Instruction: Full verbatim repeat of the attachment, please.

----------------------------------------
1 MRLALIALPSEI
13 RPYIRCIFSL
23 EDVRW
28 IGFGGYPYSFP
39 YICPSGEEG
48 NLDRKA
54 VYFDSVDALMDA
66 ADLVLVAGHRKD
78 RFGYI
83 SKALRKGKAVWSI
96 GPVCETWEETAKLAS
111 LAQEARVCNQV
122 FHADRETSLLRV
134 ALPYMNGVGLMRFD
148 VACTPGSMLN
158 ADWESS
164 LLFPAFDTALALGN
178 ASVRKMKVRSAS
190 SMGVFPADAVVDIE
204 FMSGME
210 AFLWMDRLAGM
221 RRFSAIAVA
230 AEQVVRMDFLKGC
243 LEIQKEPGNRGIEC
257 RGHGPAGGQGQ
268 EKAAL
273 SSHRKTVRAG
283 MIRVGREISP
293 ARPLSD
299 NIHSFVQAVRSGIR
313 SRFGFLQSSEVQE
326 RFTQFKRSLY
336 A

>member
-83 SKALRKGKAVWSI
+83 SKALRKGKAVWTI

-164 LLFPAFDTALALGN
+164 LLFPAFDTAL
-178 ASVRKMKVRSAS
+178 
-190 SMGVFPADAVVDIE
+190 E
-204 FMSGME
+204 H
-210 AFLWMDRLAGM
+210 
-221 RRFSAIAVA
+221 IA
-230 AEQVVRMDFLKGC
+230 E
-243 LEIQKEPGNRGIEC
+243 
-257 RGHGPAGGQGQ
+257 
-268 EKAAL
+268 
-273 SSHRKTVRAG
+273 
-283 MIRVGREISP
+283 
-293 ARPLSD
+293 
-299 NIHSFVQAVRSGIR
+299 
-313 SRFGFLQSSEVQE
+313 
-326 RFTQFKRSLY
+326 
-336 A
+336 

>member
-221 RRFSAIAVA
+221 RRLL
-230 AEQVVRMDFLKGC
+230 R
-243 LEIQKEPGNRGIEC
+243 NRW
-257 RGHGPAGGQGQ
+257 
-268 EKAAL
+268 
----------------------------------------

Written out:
1 MRLALIALPSEI
13 RPYIRCIFSL
23 EDVRW
28 IGFGGYPYSFP
39 YICPSGEEG
48 NLDRKA
54 VYFDSVDALMDA
66 ADLVLVAGHRKD
78 RFGYI
83 SKALRKGKAVWSI
96 GPVCETWEETAKLAS
111 LAQEARVCNQV
122 FHADRETSLLRV
134 ALPYMNGVGLMRFD
148 VACTPGSMLN
158 ADWESS
164 LLFPAFDTALALGN
178 ASVRKMKVRSAS
190 SMGVFPADAVVDIE
204 FMSGME
210 AFLWMDRLAGM
221 RRFSAIAVA
230 AEQVVRMDFLKGC
243 LEIQKEPGNRGIEC
257 RGHGPAGGQGQ
268 EKAAL
273 SSHRKTVRAG
283 MIRVGREISP
293 ARPLSD
299 NIHSFVQAVRSGIR
313 SRFGFLQSSEVQE
326 RFTQFKRSLY
336 A

>member
-83 SKALRKGKAVWSI
+83 SKALRKGKAVWTI

-164 LLFPAFDTALALGN
+164 LLFPAFDTAL
-178 ASVRKMKVRSAS
+178 
-190 SMGVFPADAVVDIE
+190 E
-204 FMSGME
+204 H
-210 AFLWMDRLAGM
+210 
-221 RRFSAIAVA
+221 IA
-230 AEQVVRMDFLKGC
+230 E
-243 LEIQKEPGNRGIEC
+243 
-257 RGHGPAGGQGQ
+257 
-268 EKAAL
+268 
-273 SSHRKTVRAG
+273 
-283 MIRVGREISP
+283 
-293 ARPLSD
+293 
-299 NIHSFVQAVRSGIR
+299 
-313 SRFGFLQSSEVQE
+313 
-326 RFTQFKRSLY
+326 
-336 A
+336 

>member
-221 RRFSAIAVA
+221 RRLL
-230 AEQVVRMDFLKGC
+230 R
-243 LEIQKEPGNRGIEC
+243 NRW
-257 RGHGPAGGQGQ
+257 
-268 EKAAL
+268 